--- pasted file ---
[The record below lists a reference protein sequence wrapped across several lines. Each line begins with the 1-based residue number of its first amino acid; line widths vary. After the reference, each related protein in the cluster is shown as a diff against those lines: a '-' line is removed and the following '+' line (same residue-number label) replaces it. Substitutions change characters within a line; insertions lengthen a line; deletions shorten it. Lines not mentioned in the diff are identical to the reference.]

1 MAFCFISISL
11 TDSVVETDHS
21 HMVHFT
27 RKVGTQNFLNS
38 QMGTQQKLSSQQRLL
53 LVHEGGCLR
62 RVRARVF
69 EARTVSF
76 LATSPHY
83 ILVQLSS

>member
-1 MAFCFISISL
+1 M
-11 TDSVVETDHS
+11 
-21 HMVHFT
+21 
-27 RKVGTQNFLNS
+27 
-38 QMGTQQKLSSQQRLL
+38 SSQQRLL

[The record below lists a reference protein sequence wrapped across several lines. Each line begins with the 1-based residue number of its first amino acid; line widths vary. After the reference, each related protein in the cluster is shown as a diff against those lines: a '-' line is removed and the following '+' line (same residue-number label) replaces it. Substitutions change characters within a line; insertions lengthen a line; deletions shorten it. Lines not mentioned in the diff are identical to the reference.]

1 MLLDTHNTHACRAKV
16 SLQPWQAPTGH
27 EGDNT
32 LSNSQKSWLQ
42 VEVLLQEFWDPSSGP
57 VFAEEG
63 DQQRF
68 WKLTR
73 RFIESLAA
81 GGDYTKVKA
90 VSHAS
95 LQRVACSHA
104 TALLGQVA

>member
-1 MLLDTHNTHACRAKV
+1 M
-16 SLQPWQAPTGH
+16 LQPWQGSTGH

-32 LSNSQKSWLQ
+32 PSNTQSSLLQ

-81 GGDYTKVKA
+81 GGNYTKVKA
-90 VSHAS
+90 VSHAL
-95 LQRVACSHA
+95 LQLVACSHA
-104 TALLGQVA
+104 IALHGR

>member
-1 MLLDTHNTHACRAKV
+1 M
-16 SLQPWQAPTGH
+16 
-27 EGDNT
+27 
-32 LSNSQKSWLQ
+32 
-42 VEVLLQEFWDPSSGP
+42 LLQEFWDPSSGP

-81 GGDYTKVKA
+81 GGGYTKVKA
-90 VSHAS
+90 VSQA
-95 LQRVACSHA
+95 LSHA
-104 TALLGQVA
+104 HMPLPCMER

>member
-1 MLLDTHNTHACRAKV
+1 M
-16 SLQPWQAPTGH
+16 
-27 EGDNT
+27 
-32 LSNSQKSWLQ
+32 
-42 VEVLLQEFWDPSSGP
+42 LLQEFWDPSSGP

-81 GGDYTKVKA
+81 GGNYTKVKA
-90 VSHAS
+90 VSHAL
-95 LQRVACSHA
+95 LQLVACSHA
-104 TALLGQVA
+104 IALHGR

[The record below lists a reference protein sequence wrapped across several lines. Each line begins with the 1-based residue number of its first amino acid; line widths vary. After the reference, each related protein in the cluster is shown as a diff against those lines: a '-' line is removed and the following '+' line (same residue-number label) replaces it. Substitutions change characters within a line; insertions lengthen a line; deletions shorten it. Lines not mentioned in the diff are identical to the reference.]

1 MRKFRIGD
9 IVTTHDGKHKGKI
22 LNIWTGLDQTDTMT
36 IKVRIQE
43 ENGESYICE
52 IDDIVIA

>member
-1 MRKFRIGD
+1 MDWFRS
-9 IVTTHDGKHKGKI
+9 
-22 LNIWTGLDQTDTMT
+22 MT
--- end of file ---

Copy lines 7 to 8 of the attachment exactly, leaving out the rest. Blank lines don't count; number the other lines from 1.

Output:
53 LVHEGGCLR
62 RVRARVF